Theresa May will intensify efforts to win over her Brexit critics and seek fresh guarantees from Brussels ahead of next week's crunch vote on her deal.

The Prime Minister acknowledged she was "still working on" getting further assurances from the European Union to address concerns about the backstop measure aimed at preventing a hard border with Ireland.

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209 MPs have signed a letter to the Prime Minister urging her to rule out a no-deal Brexit.

The letter was organised by Tory former Cabinet minister Dame Caroline Spelman and Labour's Jack Dromey.

Dame Caroline told BBC Radio 4's Westminster Hour: "Crashing out of the EU without a deal will cause job losses and bring to an end the renaissance of manufacturing that we've seen in regions like mine in the West Midlands, and both Jack Dromey and I know the human interest and impact of this."

All signatories to the letter have been invited to meet the Prime Minister in Downing Street on Tuesday.

The meeting is one of a series being organised by Mrs May, who is also hosting drinks receptions for Tory MPs on Monday and Wednesday as part of a charm offensive to win support for the Brexit deal.

Mrs May has warned the UK will be in "uncharted territory" if the deal is rejected in the vote, expected on January 15.

She told BBC's Andrew Marr Show: "What we'll be setting out over the next few days is a sort of assurances, is measures in three areas.

"The first are measures that will be specific for Northern Ireland.

"The second is a greater role for parliament as we take these negotiations into the next stage for our future relationship.

"And the third, and we're still working on this, is further assurances from the European Union to address the issues that have been raised."

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Mrs May held talks with European Commission president Jean-Claude Juncker on Friday and the pair are expected to keep in touch this week as the clock ticks down to the Commons showdown.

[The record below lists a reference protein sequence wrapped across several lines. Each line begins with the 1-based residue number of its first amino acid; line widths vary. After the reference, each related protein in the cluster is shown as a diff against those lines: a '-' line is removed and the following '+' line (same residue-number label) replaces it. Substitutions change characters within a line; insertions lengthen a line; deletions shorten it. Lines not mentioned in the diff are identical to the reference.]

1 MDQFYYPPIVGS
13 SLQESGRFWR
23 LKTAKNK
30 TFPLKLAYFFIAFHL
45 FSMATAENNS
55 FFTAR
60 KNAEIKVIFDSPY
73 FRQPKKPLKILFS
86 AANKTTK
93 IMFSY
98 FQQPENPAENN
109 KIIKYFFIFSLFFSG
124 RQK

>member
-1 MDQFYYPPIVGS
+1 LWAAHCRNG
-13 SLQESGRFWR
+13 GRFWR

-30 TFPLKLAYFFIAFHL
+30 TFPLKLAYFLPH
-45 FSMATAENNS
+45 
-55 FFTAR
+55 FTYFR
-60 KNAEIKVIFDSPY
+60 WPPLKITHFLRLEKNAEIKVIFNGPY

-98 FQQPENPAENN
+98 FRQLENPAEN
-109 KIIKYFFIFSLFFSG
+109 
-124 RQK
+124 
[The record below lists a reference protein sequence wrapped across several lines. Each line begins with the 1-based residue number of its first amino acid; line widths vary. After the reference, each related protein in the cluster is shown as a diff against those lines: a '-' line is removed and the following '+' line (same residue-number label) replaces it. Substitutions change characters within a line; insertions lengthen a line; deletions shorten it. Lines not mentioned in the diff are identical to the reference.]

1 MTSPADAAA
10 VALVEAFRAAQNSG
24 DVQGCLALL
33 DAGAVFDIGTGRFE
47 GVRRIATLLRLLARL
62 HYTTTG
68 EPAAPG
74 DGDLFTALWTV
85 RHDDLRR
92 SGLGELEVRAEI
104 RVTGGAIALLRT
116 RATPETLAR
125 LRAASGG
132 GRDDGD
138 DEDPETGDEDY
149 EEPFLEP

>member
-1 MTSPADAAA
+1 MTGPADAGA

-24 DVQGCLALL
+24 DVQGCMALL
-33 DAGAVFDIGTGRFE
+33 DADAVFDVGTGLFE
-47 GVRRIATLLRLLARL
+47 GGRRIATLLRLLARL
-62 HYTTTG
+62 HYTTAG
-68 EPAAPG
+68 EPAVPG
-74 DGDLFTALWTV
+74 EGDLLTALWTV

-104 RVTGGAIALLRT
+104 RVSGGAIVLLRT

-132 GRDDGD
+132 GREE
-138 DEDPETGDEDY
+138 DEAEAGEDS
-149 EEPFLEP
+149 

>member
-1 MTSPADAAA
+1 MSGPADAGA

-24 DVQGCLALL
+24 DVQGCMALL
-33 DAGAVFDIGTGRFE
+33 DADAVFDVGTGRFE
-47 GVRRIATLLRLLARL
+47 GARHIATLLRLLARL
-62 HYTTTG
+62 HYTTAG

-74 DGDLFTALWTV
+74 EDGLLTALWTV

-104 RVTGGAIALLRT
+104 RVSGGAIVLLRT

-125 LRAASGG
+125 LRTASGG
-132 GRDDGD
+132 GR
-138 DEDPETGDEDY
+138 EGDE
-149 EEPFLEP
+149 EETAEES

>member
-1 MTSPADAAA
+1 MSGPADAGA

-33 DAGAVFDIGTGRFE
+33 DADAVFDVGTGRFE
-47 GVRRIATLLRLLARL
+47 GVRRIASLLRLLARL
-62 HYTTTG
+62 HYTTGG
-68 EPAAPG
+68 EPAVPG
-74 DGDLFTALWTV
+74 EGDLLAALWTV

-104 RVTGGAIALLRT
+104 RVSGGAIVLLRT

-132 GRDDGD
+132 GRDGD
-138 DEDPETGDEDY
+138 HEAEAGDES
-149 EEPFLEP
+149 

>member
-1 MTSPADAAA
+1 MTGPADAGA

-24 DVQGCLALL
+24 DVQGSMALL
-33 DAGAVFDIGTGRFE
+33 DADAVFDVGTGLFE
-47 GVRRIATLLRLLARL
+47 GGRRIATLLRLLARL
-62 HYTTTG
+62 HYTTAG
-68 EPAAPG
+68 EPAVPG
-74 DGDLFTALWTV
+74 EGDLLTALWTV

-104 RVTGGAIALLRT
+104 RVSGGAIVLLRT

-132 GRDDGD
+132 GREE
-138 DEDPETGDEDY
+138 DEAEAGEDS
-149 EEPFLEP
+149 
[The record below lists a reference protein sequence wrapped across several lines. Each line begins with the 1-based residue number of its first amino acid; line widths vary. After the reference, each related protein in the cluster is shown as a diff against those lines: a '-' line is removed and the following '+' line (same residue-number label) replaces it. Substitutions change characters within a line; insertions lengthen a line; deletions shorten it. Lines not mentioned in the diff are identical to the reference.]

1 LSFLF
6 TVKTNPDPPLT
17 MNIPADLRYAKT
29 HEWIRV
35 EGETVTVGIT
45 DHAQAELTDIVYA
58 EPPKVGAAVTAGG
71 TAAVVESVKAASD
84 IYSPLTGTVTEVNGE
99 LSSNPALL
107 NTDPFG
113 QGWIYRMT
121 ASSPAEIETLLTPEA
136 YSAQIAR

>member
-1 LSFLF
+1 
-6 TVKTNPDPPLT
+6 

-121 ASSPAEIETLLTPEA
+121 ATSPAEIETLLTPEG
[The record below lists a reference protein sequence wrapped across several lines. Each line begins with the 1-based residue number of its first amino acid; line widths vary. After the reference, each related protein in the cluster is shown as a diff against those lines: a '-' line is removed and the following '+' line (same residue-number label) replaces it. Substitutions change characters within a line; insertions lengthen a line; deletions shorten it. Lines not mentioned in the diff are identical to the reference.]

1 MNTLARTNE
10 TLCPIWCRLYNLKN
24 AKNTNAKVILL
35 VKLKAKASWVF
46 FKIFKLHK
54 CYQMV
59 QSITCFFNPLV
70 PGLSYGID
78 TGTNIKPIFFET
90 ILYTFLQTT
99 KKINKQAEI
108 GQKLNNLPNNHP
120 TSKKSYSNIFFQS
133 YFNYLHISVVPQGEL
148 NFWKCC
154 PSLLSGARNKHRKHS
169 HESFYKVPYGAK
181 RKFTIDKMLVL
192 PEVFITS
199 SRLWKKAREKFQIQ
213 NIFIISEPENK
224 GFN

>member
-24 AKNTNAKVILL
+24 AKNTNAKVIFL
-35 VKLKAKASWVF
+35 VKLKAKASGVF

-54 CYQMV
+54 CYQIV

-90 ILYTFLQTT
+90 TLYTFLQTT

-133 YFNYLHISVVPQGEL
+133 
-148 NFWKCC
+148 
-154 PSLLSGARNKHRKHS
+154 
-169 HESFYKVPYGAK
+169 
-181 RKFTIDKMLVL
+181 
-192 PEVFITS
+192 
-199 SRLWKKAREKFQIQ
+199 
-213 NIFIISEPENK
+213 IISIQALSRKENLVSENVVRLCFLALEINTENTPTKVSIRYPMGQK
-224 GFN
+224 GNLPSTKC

The DUP's deputy leader, Nigel Dodds, said the Withdrawal Agreement remained "toxic" as a result of the Irish backstop measure.

"The fundamental problems which make this a bad deal appear not to have changed," he said.

Eurosceptic Conservative backbencher Sir Bernard Jenkin, chairman of the Commons Constitutional Affairs Committee, told BBC Radio 4's Today programme: "What would change the chemistry is if the DUP came onside. If the DUP were satisfied, that would change the chemistry.

"But there would still be a hardcore of Conservatives who are probably going to vote against this for a variety of reasons."

Sir Bernard said it was "lame" for MPs to sign the letter opposing a no-deal Brexit, after Parliament had voted in favour of holding the 2016 referendum and accepting its outcome and had legislated for withdrawal on March 29.

"Leaving the EU is set in the law," he said. "Many of the people who have signed the letter this morning saying they don't want a no-deal Brexit have actually voted through the legislation that means we leave on March 29 with or without a formal Article 50 withdrawal agreement."

Sir Bernard played down the likely impact of a no-deal Brexit, but acknowledged: "There are sectors that will have difficulty in transitioning to the new arrangements, if it happens suddenly."